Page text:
I develop using Vim as my IDE, it's very handy, but it has taken me a while to get there. I've recently spent time cleaning my vim plugins, now everything is fetched via Vundle.
Anyway, let's get on with it.
Two very crucial plugins for developing any C or C++, not just AVR-C, is YouCompleteMe and Ultisnips.
Both these plugins work very well together with a bit of configuring:

" Ycm vs ultisnips
let g:ycm_key_list_select_completion=[]
let g:ycm_key_list_select_previous_compltetion=[]

let &path = "/usr/avr/include,/usr/include,./"

au BufEnter * exec "inoremap <silent> " . g:UltiSnipsJumpBackwardTrigger . " <C-R>=g:UltiSnips_Reverse()<cr>"

let g:UltiSnipsJumpBackwardTrigger="<s-tab>"

The important part here being let &path = "/usr/avr/include,/usr/include,./". It adds /usr/include and /usr/avr/include to YCMs path where it looks for things to complete with.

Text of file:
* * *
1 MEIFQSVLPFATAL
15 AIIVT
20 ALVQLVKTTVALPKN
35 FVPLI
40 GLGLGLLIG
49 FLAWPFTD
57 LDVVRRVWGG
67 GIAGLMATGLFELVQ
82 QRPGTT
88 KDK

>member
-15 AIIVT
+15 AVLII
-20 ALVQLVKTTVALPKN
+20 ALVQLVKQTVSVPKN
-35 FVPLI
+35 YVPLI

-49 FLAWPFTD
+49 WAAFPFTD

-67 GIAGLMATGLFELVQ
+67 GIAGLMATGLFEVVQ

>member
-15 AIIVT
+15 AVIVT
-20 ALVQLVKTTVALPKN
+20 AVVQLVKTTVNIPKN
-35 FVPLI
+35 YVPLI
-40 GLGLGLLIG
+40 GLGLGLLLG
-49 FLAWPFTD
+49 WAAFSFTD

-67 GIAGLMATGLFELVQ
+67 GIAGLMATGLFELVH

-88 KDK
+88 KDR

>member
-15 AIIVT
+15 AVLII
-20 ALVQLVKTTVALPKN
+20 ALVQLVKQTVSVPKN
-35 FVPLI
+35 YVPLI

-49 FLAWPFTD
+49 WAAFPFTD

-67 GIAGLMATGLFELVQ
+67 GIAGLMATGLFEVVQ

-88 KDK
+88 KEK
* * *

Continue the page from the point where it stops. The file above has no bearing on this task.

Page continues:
When you're developing microcontroller code you very often have the datasheet for the microcontroller in question open at the same time, because let's face it; no one remembers all those registers in their head :).
For this I use Open-Pdf and a simple mapping that saves me a few keystrokes. I save all the datasheets of the processors/components that I work with in ~/Documents/Datasheets which is then linked to my ownCloud-folder so that I can have the same set of Datasheets on all my devices. The mapping is nothing more than a timesaver: map <Leader>d :Pdf ~/Documents/Datasheets/. It certainly doesn't look perfect, but it's quite handy to be able to search for registers and the like from within vim directly.

A programming adapter for AVRs

I've just placed an order at [SeeedStudio][sed] for some PCBs that I've designed in [KiCAD][kic].It's a very simple circuit consisting of...… Continue reading

Sppd: SvtPlay Python Downloader

Published on January 13, 2016